Queen Catherine returned home to Alexandria, but Emperor Maximinus was not satisfied at having lost an argument with a woman, especially a foreigner. Maximinus later contacted the various scholars in Alexandria, whose education was being officially financed by the Roman government. He ordered the scholars to continue the debate with Queen Catherine, until she admitted she was wrong.
The scholars, fifty in total, did not want their funding revoked, so they met with the Queen. Over the course of the next few months, Catherine was sustained by the power of God during her debates with the scholars. She was not only able to defeat their flawed arguments, but she was able to convert them to Christianity.
Emperor Maximinus was back at Rome when he heard that his scholars had lost the debate. He ordered his soldiers to kill the scholars, and he requested a second meeting with Queen Catherine. She made the journey to Rome, where she was well-treated, as a foreign dignitary and the granddaughter of a previous emperor. It is unknown whether or not Catherine met her relatives Saint Helena and Constantine the Great during this visit to Rome.
This time, Maximinus tried a different approach with Catherine. Instead of arguing with her, he treated her as an honored guest, and he tried to impress her by showing off the wonders of the city, the splendors of his palaces, and the strength and size of his formidable army. The emperor said that it was not good for the Egyptian queen to be unmarried and childless, and he suggested that he would make an excellent father for her children, as a way of uniting their two countries.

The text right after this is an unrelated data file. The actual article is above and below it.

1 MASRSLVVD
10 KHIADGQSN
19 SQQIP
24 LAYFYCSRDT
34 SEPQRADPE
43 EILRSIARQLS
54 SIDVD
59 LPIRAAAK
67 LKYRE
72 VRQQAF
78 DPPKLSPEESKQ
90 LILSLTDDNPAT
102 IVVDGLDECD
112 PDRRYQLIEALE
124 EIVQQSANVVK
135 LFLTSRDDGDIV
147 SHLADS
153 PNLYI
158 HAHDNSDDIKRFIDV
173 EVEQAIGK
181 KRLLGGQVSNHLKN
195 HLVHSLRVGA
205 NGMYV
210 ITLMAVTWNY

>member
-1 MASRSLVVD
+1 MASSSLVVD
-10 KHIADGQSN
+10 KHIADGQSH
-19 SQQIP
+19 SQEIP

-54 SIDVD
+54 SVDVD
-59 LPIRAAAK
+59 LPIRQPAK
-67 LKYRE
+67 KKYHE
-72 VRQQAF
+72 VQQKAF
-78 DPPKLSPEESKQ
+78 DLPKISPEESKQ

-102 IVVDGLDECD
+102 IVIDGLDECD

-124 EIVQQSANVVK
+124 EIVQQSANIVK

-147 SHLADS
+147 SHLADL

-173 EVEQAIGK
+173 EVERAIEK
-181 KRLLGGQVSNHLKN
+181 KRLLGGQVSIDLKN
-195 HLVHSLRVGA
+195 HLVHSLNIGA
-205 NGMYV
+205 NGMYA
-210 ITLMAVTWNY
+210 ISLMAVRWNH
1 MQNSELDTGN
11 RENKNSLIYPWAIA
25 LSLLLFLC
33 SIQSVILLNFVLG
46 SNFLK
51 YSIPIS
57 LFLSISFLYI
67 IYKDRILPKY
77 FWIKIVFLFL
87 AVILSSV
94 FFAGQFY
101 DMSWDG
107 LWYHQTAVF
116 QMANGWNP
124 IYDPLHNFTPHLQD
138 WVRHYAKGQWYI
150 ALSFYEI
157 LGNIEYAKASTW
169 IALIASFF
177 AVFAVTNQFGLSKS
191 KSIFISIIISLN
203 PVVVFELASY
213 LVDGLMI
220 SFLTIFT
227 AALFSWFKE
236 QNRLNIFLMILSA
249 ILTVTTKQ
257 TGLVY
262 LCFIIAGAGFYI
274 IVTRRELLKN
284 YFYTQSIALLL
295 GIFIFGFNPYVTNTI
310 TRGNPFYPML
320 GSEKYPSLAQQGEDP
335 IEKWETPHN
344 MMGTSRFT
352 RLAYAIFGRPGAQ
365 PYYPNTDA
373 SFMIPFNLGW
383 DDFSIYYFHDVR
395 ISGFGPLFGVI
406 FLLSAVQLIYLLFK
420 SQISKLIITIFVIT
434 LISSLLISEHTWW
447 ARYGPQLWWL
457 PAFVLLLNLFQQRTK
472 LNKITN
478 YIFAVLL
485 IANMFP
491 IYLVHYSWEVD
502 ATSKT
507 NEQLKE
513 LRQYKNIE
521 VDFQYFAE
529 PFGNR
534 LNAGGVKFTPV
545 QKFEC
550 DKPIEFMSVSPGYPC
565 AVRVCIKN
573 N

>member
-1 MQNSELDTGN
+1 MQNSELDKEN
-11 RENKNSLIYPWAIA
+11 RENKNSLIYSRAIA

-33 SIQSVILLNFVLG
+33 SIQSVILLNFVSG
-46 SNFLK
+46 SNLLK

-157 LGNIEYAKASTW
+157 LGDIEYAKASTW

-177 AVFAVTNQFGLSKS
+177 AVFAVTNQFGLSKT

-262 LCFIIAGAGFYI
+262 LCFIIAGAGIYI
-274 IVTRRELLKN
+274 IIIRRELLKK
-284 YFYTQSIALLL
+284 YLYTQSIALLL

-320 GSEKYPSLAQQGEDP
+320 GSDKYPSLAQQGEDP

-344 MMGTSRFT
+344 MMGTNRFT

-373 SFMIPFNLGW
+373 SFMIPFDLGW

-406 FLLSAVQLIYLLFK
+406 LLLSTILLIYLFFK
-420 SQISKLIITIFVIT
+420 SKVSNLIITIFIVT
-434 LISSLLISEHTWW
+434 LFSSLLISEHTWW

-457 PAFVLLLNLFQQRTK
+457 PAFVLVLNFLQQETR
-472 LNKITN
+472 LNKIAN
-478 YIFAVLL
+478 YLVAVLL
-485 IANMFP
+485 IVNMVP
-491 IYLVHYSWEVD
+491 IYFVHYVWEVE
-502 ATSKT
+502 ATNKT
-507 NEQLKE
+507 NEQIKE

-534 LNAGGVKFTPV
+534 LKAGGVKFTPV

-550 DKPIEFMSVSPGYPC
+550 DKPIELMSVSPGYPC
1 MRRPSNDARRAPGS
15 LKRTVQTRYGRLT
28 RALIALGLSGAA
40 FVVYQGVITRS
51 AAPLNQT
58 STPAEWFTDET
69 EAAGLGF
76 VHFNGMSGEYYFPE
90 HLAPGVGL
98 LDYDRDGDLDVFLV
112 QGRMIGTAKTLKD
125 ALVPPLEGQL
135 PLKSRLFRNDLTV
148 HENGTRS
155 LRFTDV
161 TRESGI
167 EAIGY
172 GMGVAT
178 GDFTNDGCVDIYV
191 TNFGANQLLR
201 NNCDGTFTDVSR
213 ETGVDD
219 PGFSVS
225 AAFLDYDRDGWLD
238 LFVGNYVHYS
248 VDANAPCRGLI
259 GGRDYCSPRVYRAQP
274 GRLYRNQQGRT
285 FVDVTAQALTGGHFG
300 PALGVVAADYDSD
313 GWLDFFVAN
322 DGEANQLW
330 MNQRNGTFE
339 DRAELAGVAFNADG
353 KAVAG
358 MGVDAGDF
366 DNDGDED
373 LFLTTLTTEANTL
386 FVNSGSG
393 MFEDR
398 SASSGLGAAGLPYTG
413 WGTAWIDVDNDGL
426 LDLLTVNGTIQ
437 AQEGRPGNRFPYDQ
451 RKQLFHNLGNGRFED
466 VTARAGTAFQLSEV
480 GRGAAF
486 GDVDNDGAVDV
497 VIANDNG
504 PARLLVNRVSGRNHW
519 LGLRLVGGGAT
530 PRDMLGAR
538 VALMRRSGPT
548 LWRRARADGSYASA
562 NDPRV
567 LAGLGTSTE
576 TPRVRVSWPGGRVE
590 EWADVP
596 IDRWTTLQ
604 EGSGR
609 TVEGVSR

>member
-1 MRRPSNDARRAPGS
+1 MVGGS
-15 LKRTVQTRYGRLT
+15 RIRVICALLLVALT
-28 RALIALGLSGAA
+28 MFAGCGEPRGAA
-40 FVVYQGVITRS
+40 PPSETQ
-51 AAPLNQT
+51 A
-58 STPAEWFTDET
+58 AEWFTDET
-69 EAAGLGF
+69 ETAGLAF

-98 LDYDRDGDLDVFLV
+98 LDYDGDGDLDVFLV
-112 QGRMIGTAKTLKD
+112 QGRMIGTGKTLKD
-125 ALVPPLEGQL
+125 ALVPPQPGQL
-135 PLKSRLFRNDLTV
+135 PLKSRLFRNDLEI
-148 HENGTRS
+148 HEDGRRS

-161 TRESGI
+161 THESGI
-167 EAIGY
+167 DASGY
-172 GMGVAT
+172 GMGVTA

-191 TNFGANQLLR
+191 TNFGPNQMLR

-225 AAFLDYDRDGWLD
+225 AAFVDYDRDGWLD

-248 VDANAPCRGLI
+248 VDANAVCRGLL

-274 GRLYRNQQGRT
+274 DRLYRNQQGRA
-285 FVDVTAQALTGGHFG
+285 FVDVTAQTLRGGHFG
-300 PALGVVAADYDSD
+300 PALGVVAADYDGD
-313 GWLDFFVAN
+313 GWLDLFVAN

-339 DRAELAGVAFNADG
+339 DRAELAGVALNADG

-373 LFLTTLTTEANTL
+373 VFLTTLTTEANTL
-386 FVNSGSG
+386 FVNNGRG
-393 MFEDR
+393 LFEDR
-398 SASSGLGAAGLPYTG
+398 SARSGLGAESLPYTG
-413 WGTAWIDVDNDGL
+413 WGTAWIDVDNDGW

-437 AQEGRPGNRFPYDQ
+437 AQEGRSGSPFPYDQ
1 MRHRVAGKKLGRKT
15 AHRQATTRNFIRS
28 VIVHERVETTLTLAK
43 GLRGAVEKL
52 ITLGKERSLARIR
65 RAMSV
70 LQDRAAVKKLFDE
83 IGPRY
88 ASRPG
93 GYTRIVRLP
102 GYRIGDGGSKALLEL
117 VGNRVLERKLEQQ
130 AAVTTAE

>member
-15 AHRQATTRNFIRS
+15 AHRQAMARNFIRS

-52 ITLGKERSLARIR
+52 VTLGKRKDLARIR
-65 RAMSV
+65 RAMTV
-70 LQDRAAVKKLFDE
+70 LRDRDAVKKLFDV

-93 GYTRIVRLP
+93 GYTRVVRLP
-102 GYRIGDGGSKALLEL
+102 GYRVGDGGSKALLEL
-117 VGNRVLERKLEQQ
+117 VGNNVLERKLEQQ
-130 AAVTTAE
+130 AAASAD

Catherine refused this offer. She boldly said that she would never marry the emperor, because she had dedicated her life to Jesus, because he was a foul man who was persecuting Christians, and besides, Maximinus was already married to somebody else. Catherine wisely decided to leave the room before Maximinus could make any more unwanted advances towards her.
The emperor returned to his quarters, rather upset. He tried to speak to his wife about how Catherine was brutish and ill-mannered, but the empress refused to listen. His wife said that Catherine was a lovely woman, and that the two of them had become good friends during Catherine's stay. In fact, the Empress was so impressed with Catherine that she was interested in becoming a Christian herself.
Emperor Maximinus became furious at this, and he claimed that Catherine was an evil bewitcher whose goal was to destroy the Roman Empire. "This Egyptian Queen is a second Cleopatra," he said, and he immediately sentenced her to death for being a Christian.
Saint Catherine was thrown in a dungeon for twelve days. After this, she was taken to the torture room and tied to a spiked wheel to be killed. This is a specific type of torture that was used to execute criminals; it slowly tears a person's body apart, through the movement of the wheel. However, once Saint Catherine was tied to the wheel, it broke into pieces. Because of this, the breaking wheel is sometimes called "Catherine's Wheel", and it often appears in pictures of Saint Catherine.
Because the wheel was broken, the soldiers could not kill Saint Catherine as planned. Instead, they put her in prison. The question of what to do with Catherine went back to Emperor Maximinus. He was advised to release Catherine, in order to avoid a potential war with Egypt. Maximinus disagreed, because he cared more about his personal pride than the welfare of his citizens. He ordered the Roman soldiers to scourge Catherine, then to behead her. This grim death sentence was carried out on November 25, 307.
Legend has it that Catherine's body was taken to Mount Sinai by angels, and she was buried there. Saint Catherine's monastery was built in that location, about 250 years later, and the monastery is still there today.
Saint Catherine is the patron saint of philosophers, students, maidens and preachers.